Abstract 7: Advanced Cardiac Life Support in Out-of-Hospital Cardiac Arrest - A Propensity Score Matching Analysis
Introduction: Emergency-medical-services (EMS) have invested substantial resources to establish advanced life support (ALS) programs. Prehospital research has found little evidence in support of ALS for OHCA. However, those were unmatched patients because of non-experimental design, and the frequency of negative outcome in OHCA suggests that it is difficult to establish sufficient numbers to detect an effect.
Objective: We aimed to assess whether ALS care has better survival for OHCA than basic life support with rapid defibrillation (BLS-D).
Method: We did a 4-year prospective observational study on a city using a two-tiered model and enrolled 6,783 OHCA patients. Of those patients, 2,995 received ALS care and 3,788 received BLS-D. ALS protocol includes intubation and cardioactive drug administration. A matching process based on propensity-score was done to equalize potential prognostic factors in both groups, and to formulate a balanced 1:1 matched cohort study. Potential prognostic factors included age, sex, arrest witnessed, bystander CPR, initial cardiac rhythms, EMS time intervals, receiving hospitals, and chronological orders. The primary endpoint was survival to hospital discharge.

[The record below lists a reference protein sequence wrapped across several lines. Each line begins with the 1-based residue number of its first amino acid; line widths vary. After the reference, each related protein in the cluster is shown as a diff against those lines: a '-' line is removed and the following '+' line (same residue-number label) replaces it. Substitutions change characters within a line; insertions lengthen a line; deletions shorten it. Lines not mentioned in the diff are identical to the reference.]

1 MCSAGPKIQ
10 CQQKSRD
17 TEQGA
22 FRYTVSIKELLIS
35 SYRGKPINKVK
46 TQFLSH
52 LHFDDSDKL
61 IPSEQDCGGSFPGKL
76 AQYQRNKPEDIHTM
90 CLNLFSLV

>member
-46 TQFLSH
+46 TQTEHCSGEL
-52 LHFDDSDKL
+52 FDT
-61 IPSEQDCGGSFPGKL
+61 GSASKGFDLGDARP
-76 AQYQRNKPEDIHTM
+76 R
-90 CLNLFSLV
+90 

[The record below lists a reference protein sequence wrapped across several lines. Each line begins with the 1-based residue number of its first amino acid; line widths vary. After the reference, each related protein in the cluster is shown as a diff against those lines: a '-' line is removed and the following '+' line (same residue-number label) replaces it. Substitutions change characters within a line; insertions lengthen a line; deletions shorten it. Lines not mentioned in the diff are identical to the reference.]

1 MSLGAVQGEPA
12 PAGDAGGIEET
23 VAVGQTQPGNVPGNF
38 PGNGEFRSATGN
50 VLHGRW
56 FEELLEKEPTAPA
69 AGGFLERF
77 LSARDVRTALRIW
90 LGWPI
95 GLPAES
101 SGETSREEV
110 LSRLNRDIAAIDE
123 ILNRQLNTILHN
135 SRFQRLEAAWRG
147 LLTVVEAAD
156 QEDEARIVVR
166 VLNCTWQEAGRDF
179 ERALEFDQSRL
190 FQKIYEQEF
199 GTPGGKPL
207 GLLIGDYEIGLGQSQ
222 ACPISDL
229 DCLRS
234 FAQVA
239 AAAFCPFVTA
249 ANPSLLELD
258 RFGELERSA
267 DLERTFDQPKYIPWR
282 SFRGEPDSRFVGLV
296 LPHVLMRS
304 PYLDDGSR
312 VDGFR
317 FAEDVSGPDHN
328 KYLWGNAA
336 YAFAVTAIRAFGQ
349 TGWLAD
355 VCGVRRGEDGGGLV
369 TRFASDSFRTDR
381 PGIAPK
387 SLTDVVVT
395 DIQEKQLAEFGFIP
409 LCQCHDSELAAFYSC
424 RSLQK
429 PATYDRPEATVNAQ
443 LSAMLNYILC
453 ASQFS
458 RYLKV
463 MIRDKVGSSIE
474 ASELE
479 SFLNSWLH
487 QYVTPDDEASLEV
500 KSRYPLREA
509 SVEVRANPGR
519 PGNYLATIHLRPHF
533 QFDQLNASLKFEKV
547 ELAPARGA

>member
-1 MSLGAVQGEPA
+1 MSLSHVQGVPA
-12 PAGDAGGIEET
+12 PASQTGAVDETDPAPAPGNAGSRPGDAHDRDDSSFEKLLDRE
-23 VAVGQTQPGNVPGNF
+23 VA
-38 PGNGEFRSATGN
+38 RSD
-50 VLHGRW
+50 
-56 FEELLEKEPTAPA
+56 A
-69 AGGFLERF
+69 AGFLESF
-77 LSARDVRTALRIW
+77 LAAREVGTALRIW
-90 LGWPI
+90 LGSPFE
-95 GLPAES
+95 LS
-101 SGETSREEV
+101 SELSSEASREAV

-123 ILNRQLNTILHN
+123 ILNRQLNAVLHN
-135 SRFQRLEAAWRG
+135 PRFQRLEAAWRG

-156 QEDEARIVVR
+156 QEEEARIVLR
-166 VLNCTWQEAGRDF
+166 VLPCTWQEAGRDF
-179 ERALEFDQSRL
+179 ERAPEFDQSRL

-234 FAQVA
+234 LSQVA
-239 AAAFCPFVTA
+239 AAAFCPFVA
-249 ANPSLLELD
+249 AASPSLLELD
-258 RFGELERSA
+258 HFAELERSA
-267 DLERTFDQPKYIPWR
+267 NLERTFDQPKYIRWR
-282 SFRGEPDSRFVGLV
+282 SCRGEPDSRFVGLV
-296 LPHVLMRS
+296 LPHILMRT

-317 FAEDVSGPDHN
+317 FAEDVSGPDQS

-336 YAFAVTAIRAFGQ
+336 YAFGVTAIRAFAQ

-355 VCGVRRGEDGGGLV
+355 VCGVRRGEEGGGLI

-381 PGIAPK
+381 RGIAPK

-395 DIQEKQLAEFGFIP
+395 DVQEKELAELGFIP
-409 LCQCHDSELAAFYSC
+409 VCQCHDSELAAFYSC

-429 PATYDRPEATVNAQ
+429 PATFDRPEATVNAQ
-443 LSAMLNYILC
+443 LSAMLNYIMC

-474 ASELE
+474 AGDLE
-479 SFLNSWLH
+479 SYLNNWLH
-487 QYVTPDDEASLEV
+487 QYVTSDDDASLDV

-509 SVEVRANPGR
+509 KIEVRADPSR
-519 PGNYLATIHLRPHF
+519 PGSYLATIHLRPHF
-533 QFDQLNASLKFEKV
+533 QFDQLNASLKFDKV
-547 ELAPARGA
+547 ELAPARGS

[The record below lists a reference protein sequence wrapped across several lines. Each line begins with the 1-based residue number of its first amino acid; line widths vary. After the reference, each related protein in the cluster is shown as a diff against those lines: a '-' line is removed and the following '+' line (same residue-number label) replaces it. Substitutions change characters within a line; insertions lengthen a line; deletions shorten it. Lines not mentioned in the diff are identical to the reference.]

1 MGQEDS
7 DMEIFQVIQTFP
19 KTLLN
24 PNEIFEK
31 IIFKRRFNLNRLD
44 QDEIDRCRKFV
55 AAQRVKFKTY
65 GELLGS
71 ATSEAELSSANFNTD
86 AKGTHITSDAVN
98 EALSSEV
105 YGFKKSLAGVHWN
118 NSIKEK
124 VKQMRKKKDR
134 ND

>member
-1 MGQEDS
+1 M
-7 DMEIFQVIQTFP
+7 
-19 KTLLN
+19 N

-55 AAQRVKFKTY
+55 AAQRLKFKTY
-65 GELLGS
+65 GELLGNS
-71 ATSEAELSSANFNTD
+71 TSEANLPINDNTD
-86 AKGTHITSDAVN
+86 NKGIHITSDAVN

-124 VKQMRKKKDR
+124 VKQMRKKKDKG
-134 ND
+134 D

Results: EMS response time from call receipt to ambulance arrival is 6.5(SD: 3.8) minutes. Unmatched patients who received ALS care had a higher chance for prehospital ROSC (OR 3.6, 95% CI 2.6–5.1, p<0.0001), and for survival to hospital discharge (OR 1.4, 95% CI 1.0–1.9, p=0.04). Between the propensity-score matched groups (each group 1,270 patients), there was significant difference in prehospital ROSC (OR 3.4, 95% CI 2.3–5.1, p<0.0001), but no significant difference in survival to hospital discharge.
Conclusions: ALS interventions provide benefit of prehospital ROSC, but may not improve the rate of survival compared with BLS-D in a rapid response EMS system. A matching process should be done to compare the survival for OHCA study of non-experimental design.
- © 2010 by American Heart Association, Inc.